Singular Forms (Sometimes Repeated) - Art from 1951 to the Present   Overview Highlights Events Order The Catalogue
A reductive sensibility pervades much of the avant-garde art of the 20th century. Spanning from its earliest decades to the new millennium, a radical aesthetics of formal clarity developed in tandem with the evolution of abstraction. During the 1920s, Piet Mondrian's omission of all extraneous details from his geometric paintings was prompted by a utopian impulse that equated purity of form with spiritual transcendence. In Russia, at roughly the same time, the Constructivists' eschewal of any decorative flourish associated with bourgeois taste represented a revolutionary disavowal of class-based connoisseurship and the Romantic notion of artistic subjectivity. At the heart of these movements toward an increasingly nonreferential, elemental form was the desire to create a new, universal aesthetic language.

This reductivist impulse found renewed vigor during the 1950s in reaction to Abstract Expressionism, with its painterly excesses and invocations of individual unconscious states. Tony Smith's unadulterated geometric forms, Ellsworth Kelly's investigations of pure color and line, and Ad Reinhardt's meditations in shades of black served as critical counterpoints to the rhetorical gesture found in much Abstract Expressionist art. Robert Rauschenberg's multipaneled, all-white paintings from 1951 similarly rejected the heroics of Abstract Expressionism, their blank surfaces designed to register the shadows of their viewers and the temporality of the viewing experience.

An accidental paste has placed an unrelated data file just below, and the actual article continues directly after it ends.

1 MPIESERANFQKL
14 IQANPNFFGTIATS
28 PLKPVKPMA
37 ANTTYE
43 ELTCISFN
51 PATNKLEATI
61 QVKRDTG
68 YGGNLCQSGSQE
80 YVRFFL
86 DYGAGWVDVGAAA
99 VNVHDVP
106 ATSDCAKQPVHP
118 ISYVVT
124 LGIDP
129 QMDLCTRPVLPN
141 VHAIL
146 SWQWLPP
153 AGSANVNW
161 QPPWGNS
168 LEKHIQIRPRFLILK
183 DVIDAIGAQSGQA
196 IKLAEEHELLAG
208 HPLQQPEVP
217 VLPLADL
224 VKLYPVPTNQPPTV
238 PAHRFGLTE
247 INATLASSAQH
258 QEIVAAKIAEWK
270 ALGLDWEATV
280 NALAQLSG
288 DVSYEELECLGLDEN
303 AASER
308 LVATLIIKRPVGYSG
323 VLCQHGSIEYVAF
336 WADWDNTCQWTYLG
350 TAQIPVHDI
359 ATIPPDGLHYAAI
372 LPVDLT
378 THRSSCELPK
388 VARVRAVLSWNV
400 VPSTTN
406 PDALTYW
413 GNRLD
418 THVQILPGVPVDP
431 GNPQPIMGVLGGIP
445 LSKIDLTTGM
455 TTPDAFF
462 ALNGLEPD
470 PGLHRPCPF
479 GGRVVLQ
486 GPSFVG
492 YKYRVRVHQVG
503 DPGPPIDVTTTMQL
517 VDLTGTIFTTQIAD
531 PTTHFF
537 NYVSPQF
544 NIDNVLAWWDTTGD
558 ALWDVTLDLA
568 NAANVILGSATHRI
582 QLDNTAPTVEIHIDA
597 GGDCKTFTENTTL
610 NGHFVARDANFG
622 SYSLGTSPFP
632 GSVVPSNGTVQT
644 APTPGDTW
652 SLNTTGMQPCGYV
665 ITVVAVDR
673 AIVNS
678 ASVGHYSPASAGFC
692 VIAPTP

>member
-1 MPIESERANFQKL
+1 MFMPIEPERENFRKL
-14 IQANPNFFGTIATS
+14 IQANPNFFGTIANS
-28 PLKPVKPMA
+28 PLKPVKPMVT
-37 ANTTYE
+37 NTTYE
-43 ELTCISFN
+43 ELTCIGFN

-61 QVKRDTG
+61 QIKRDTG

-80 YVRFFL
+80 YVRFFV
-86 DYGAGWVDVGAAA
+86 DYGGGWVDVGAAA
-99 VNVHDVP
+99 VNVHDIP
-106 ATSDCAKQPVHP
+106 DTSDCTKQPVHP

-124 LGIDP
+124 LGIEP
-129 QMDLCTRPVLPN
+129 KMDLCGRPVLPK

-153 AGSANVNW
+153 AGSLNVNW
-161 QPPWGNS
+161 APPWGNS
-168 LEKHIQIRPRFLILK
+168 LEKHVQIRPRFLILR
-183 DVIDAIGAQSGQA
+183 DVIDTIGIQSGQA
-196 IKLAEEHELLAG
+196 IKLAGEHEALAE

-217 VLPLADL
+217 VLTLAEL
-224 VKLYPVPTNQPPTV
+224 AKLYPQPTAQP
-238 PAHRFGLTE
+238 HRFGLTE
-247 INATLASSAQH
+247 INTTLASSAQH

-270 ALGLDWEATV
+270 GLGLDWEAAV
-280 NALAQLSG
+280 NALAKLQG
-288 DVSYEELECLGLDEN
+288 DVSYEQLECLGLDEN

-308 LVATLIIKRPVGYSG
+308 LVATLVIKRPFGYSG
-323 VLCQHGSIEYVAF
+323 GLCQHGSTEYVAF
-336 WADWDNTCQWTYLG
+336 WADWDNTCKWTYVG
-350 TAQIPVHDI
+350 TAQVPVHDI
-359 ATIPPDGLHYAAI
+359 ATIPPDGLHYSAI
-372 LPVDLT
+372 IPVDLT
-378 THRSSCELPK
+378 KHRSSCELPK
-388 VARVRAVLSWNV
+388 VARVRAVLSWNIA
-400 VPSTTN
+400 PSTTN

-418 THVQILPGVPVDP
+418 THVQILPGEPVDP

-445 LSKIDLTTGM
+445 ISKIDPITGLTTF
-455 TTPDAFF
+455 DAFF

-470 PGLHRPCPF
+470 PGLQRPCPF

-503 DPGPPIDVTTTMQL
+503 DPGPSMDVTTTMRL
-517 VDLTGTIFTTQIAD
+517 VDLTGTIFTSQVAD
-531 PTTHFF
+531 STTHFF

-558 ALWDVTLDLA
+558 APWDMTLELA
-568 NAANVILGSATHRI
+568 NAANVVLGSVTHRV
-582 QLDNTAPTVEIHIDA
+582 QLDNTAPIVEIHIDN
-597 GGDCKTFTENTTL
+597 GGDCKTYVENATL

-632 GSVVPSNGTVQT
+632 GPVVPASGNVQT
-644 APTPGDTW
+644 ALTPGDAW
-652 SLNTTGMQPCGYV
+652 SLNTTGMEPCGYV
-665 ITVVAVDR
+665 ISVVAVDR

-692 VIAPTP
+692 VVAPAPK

So impressed by the mute poetry of these iconoclastic canvases, the composer John Cage wrote his famous 4'33" (1952), an interval of absolute silence lasting as long as the title indicates. Rauschenberg's engagement with the flux of the environment in which the work was experienced and his recognition of the viewers' presence was enormously influential on a younger generation of sculptors and painters exploring art's materiality and its physical presence in the world. Along with the mechanical sensibility of Frank Stella's uniformly striped black paintings (begun in 1959), this work ushered in a decade of radical reductionism that came to be known as Minimalism.